By Pallavi Gogoi
Serious foodies, start smacking your lips! Following in the footsteps of fashion designers Karl Lagerfeld, who launched a clothing line for cheap-chic retailer H&M, and Isaac Mizrahi, who sells his clothes at discount chain Target (TGT ), celebrity chefs lately have been expanding their horizons. Their handiwork is showing up everywhere from the menus at airport snack bars and food chains such as Au Bon Pain to the product lineup of high-end cookware maker All-Clad.
One of the latest top chefs to go mainstream is Thomas John, who left Boston's Indian fusion hotspot Mantra in July to join bakery chain Au Bon Pain. This career switch came on the heels of pastry chef Claudia Fleming's move from New York's Gramercy Tavern to British sandwich chain Pret A Manger, and award-winning chef Wolfgang Puck's foray into in-flight meals for US Airways (UAIRQ ) earlier this year. Puck, Emeril Lagasse, Rocco DiSpirito and a few other chefs are also serving up their own lines of signature cookware, knives, and other products.
So why are these elite chefs putting hard-won reputations on the line by exposing their skills to the scrutiny of the masses? They say they're enticed by the volume of business, personal exposure, and challenge that the mass market brings. "It's a huge opportunity," says John. "Accessibility [at Mantra] was limited, but now it has grown a thousandfold." A big reason is that the average check at Mantra is $80 per person, vs. just $5.49 for a sandwich of John's creation at Au Bon Pain.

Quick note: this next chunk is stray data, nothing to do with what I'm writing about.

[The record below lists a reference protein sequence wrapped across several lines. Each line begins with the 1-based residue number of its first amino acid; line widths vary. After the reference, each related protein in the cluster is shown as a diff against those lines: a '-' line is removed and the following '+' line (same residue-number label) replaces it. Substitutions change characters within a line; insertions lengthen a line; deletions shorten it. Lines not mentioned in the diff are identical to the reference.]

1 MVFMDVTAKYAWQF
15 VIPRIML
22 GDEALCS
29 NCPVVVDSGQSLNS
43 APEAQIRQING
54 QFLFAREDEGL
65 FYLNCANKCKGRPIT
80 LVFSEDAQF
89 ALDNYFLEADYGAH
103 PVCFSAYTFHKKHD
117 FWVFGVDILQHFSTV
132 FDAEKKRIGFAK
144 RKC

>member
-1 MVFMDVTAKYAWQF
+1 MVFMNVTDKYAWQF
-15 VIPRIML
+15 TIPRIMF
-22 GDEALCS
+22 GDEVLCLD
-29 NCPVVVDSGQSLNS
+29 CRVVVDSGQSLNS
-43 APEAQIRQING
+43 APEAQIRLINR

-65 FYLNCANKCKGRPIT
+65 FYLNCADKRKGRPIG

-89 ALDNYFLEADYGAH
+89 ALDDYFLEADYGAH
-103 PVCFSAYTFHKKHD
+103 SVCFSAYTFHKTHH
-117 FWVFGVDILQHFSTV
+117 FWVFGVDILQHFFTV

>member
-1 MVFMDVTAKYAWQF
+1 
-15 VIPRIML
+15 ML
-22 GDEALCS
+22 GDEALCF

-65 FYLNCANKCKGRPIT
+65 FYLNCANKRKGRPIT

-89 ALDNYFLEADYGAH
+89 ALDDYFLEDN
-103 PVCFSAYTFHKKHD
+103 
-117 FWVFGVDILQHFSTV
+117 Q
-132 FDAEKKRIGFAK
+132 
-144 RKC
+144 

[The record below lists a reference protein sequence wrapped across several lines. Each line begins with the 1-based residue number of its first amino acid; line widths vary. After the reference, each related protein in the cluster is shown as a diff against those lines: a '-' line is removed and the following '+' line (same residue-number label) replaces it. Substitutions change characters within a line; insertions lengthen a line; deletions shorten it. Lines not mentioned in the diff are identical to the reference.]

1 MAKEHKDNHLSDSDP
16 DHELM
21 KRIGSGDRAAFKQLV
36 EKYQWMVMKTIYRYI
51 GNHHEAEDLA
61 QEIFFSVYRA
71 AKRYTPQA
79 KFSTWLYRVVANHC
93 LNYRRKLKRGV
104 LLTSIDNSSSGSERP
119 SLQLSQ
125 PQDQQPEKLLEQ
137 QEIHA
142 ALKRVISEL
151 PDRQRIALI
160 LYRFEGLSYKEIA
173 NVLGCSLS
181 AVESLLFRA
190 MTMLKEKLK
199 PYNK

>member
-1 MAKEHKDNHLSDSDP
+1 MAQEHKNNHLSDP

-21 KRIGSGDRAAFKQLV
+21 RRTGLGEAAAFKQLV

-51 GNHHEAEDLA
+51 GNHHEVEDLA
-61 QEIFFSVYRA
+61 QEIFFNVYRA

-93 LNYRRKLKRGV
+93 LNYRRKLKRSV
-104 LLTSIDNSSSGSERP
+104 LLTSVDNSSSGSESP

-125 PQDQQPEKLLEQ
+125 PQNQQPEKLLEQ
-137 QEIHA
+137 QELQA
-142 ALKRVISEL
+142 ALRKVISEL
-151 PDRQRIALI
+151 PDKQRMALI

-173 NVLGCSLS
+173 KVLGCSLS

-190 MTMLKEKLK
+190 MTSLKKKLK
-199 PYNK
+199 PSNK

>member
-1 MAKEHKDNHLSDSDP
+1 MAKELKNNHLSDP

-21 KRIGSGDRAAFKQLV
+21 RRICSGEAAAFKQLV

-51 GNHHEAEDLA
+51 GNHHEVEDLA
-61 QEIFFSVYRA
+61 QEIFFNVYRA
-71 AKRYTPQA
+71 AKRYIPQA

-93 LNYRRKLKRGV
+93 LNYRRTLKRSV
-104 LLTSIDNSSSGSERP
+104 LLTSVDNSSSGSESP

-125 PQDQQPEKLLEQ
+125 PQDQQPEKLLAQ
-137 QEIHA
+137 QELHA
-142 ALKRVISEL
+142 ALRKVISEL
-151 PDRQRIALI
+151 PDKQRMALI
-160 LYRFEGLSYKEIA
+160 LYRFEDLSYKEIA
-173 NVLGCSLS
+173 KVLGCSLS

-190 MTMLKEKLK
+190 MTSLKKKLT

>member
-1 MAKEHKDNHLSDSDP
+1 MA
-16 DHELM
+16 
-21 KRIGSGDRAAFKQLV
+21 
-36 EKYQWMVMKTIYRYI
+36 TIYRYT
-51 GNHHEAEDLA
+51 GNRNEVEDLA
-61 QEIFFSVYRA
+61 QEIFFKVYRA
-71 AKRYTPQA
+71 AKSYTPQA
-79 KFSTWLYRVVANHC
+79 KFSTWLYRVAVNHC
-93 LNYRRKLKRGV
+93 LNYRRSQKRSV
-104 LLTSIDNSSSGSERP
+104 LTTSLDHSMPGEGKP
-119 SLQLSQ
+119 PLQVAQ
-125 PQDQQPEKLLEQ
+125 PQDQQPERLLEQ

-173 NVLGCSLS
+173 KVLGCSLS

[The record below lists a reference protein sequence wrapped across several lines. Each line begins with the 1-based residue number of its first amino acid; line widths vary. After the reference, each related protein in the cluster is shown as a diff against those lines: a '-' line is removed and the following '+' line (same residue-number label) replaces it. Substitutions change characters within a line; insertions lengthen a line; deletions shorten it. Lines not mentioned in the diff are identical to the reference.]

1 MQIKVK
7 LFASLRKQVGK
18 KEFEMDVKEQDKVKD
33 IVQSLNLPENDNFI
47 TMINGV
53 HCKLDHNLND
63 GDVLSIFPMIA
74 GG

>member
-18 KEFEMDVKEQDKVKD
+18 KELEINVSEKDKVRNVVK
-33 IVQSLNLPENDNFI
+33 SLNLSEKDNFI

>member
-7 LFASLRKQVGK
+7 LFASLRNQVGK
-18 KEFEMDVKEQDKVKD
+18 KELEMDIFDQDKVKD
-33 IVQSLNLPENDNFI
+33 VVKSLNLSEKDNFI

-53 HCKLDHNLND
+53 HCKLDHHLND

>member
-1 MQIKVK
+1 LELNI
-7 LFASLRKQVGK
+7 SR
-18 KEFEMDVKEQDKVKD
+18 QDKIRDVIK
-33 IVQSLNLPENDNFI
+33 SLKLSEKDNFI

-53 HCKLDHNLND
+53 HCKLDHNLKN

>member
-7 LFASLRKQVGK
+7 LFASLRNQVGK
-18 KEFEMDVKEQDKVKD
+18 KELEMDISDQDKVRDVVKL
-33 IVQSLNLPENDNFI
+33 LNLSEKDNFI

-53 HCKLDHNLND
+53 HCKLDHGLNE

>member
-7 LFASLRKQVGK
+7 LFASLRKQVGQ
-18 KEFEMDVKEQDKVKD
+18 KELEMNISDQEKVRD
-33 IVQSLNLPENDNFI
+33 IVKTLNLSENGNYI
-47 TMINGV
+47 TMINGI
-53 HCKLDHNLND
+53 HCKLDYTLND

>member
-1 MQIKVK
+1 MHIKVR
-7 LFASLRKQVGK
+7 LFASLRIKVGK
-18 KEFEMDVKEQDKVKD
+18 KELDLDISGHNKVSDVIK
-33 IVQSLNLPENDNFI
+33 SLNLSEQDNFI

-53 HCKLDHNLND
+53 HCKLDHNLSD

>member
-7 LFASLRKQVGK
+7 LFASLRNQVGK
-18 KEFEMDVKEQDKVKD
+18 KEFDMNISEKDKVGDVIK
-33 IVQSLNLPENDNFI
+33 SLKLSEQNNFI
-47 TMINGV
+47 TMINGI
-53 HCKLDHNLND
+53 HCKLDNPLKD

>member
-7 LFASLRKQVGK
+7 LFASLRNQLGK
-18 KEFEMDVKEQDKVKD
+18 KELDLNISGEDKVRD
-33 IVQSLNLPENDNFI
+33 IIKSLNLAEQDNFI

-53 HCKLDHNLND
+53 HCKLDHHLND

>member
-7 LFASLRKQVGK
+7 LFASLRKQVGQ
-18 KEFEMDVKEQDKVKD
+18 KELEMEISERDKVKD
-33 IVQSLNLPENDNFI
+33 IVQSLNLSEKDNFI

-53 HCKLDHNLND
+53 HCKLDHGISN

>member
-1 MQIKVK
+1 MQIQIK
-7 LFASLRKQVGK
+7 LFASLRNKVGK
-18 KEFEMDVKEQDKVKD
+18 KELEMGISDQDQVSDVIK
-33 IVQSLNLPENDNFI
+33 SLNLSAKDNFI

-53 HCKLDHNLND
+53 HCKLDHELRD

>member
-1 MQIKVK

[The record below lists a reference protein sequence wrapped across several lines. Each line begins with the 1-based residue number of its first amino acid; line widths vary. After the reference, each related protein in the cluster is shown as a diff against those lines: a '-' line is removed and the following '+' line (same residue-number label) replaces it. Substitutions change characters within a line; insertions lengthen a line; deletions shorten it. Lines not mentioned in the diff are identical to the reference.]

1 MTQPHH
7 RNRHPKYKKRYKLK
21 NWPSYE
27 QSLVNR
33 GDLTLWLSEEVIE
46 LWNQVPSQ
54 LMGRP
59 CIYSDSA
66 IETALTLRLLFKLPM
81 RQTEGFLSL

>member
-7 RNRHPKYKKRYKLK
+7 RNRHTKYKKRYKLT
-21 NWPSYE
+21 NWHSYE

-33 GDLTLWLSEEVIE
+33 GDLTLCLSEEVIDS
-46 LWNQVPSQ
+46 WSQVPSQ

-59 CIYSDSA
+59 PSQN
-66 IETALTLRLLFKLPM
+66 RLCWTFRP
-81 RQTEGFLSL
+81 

EVERYONE'S AN EXPERT.
In some cases, the chefs are having a real impact. John's first offering at Au Bon Pain was a Thanksgiving sandwich composed of turkey and cranberry cheese with almonds and Dijon mustard in freshly prepared bread, wrapped in parchment paper and baked. It was a hit. During the first week, 10% of the chain's sales came from that one sandwich, and in a couple of cafés the sandwich has become the top-selling item. Now, John is working on several other offerings, including a Spanish tapas-style sandwich with three different fillings.
Chefs have begun to achieve the same iconic status as fashion designers in recent years, partly because American eating habits have evolved. Far more people are willing to venture beyond meat and potatoes to sample bolder cuisine. "Customers really know a lot nowadays about all kinds of food, and they come armed with information from the Internet and TV," says André Halston, who in August became corporate executive chef for organic food chain Wild Oats Markets (OATS ). Prior to Wild Oats, Halston worked at a restaurant chain that he joined after leaving his position as an award-winning chef at the Ritz Carlton hotels.
A big factor in the booming interest is cable TV's Food Network, which has given gourmet food pop culture cachet by pushing the envelope on new foods and playing up the personalities of celebrity chefs. The network has grown in popularity over the years, reaching 85 million U.S. households. It now claims to be the fastest-growing ad-supported cable network in terms of year-to-year subscriber growth.